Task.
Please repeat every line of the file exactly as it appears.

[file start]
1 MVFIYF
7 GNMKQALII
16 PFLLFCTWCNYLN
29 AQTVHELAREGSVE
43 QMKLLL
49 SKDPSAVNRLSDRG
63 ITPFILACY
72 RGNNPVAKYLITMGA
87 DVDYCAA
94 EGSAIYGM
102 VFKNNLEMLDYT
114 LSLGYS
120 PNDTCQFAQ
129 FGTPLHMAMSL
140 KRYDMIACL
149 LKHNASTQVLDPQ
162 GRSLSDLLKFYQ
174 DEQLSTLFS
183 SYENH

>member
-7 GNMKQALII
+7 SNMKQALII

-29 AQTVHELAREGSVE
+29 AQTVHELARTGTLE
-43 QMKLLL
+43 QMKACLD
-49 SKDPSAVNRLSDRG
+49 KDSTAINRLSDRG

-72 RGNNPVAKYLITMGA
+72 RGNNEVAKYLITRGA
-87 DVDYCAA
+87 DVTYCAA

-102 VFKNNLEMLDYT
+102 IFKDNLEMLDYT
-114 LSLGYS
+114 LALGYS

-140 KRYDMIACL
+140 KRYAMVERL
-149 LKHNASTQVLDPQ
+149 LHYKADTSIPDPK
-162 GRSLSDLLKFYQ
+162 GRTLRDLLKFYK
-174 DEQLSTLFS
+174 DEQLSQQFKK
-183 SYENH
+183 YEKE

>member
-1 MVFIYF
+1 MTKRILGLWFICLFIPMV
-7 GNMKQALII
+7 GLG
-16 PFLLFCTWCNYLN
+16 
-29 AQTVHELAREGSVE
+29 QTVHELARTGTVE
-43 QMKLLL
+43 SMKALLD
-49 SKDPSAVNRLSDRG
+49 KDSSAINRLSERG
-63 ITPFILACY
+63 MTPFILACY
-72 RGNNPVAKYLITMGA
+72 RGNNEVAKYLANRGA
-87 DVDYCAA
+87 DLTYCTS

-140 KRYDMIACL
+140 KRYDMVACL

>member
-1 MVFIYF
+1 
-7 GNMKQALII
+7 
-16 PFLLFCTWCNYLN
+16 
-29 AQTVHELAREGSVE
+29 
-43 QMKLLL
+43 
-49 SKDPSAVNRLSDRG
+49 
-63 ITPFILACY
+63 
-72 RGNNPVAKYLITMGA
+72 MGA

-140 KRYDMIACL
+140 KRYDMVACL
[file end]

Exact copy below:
1 MVFIYF
7 GNMKQALII
16 PFLLFCTWCNYLN
29 AQTVHELAREGSVE
43 QMKLLL
49 SKDPSAVNRLSDRG
63 ITPFILACY
72 RGNNPVAKYLITMGA
87 DVDYCAA
94 EGSAIYGM
102 VFKNNLEMLDYT
114 LSLGYS
120 PNDTCQFAQ
129 FGTPLHMAMSL
140 KRYDMIACL
149 LKHNASTQVLDPQ
162 GRSLSDLLKFYQ
174 DEQLSTLFS
183 SYENH

>member
-7 GNMKQALII
+7 SNMKQALII

-29 AQTVHELAREGSVE
+29 AQTVHELARTGTLE
-43 QMKLLL
+43 QMKACLD
-49 SKDPSAVNRLSDRG
+49 KDSTAINRLSDRG

-72 RGNNPVAKYLITMGA
+72 RGNNEVAKYLITRGA
-87 DVDYCAA
+87 DVTYCAA

-102 VFKNNLEMLDYT
+102 IFKDNLEMLDYT
-114 LSLGYS
+114 LALGYS

-140 KRYDMIACL
+140 KRYAMVERL
-149 LKHNASTQVLDPQ
+149 LHYKADTSIPDPK
-162 GRSLSDLLKFYQ
+162 GRTLRDLLKFYK
-174 DEQLSTLFS
+174 DEQLSQQFKK
-183 SYENH
+183 YEKE

>member
-1 MVFIYF
+1 MTKRILGLWFICLFIPMV
-7 GNMKQALII
+7 GLG
-16 PFLLFCTWCNYLN
+16 
-29 AQTVHELAREGSVE
+29 QTVHELARTGTVE
-43 QMKLLL
+43 SMKALLD
-49 SKDPSAVNRLSDRG
+49 KDSSAINRLSERG
-63 ITPFILACY
+63 MTPFILACY
-72 RGNNPVAKYLITMGA
+72 RGNNEVAKYLANRGA
-87 DVDYCAA
+87 DLTYCTS

-140 KRYDMIACL
+140 KRYDMVACL

>member
-1 MVFIYF
+1 
-7 GNMKQALII
+7 
-16 PFLLFCTWCNYLN
+16 
-29 AQTVHELAREGSVE
+29 
-43 QMKLLL
+43 
-49 SKDPSAVNRLSDRG
+49 
-63 ITPFILACY
+63 
-72 RGNNPVAKYLITMGA
+72 MGA

-140 KRYDMIACL
+140 KRYDMVACL